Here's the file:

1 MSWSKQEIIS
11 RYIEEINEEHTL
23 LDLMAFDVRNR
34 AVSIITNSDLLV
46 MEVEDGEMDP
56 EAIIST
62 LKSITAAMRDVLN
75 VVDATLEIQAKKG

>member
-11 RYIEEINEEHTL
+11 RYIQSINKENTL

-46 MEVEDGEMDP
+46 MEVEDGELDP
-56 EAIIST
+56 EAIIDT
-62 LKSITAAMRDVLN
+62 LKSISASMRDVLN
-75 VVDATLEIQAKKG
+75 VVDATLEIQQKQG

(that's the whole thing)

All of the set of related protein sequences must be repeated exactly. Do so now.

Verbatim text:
1 MSWSKQEIIS
11 RYIEEINEEHTL
23 LDLMAFDVRNR
34 AVSIITNSDLLV
46 MEVEDGEMDP
56 EAIIST
62 LKSITAAMRDVLN
75 VVDATLEIQAKKG

>member
-11 RYIEEINEEHTL
+11 RYIQSINKENTL

-46 MEVEDGEMDP
+46 MEVEDGELDP
-56 EAIIST
+56 EAIIDT
-62 LKSITAAMRDVLN
+62 LKSISASMRDVLN
-75 VVDATLEIQAKKG
+75 VVDATLEIQQKQG